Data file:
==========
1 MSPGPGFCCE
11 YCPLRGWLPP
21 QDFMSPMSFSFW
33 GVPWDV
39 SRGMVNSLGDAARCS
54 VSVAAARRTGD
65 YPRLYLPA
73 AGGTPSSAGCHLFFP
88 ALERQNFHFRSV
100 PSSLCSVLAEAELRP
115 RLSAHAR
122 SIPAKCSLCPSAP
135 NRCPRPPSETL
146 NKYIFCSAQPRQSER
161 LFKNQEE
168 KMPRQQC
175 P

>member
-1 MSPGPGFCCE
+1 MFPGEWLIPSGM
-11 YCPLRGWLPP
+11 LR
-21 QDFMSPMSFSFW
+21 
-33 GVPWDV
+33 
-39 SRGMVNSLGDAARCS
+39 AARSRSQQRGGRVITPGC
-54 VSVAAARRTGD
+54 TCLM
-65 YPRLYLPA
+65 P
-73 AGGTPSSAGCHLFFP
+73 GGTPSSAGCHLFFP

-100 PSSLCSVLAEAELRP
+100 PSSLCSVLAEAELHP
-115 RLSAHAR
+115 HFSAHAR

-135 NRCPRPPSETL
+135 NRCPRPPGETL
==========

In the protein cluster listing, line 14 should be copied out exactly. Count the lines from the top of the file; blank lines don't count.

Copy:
146 NKYIFCSAQPRQSER